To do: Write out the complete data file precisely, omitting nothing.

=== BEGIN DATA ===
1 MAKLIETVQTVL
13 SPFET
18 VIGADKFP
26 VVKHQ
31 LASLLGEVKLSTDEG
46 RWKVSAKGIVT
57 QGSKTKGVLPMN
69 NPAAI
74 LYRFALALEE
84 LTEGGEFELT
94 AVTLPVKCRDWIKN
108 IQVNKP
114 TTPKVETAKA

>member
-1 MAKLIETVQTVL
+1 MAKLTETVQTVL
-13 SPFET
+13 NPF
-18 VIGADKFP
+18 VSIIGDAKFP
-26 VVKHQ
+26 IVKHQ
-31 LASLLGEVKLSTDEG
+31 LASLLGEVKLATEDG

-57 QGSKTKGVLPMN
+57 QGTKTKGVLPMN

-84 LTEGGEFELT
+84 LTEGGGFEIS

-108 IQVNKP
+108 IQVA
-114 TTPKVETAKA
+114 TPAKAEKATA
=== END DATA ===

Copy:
1 MAKLIETVQTVL
13 SPFET
18 VIGADKFP
26 VVKHQ
31 LASLLGEVKLSTDEG
46 RWKVSAKGIVT
57 QGSKTKGVLPMN
69 NPAAI
74 LYRFALALEE
84 LTEGGEFELT
94 AVTLPVKCRDWIKN
108 IQVNKP
114 TTPKVETAKA

>member
-1 MAKLIETVQTVL
+1 MAKLTETVQTVL
-13 SPFET
+13 NPF
-18 VIGADKFP
+18 VSIIGDAKFP
-26 VVKHQ
+26 IVKHQ
-31 LASLLGEVKLSTDEG
+31 LASLLGEVKLATEDG

-57 QGSKTKGVLPMN
+57 QGTKTKGVLPMN

-84 LTEGGEFELT
+84 LTEGGGFEIS

-108 IQVNKP
+108 IQVA
-114 TTPKVETAKA
+114 TPAKAEKATA